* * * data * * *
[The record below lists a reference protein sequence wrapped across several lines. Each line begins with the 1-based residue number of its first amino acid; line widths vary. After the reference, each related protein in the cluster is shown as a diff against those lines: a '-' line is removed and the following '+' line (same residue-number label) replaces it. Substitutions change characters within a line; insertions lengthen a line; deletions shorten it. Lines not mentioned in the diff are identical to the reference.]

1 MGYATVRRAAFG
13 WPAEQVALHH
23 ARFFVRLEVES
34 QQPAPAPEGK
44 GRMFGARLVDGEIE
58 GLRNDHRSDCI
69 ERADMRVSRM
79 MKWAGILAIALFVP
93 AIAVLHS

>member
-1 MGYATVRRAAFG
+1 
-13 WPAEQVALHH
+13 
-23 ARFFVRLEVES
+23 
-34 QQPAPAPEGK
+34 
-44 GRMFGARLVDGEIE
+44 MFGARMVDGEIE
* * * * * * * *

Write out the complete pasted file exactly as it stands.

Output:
[The record below lists a reference protein sequence wrapped across several lines. Each line begins with the 1-based residue number of its first amino acid; line widths vary. After the reference, each related protein in the cluster is shown as a diff against those lines: a '-' line is removed and the following '+' line (same residue-number label) replaces it. Substitutions change characters within a line; insertions lengthen a line; deletions shorten it. Lines not mentioned in the diff are identical to the reference.]

1 MGYATVRRAAFG
13 WPAEQVALHH
23 ARFFVRLEVES
34 QQPAPAPEGK
44 GRMFGARLVDGEIE
58 GLRNDHRSDCI
69 ERADMRVSRM
79 MKWAGILAIALFVP
93 AIAVLHS

>member
-1 MGYATVRRAAFG
+1 
-13 WPAEQVALHH
+13 
-23 ARFFVRLEVES
+23 
-34 QQPAPAPEGK
+34 
-44 GRMFGARLVDGEIE
+44 MFGARMVDGEIE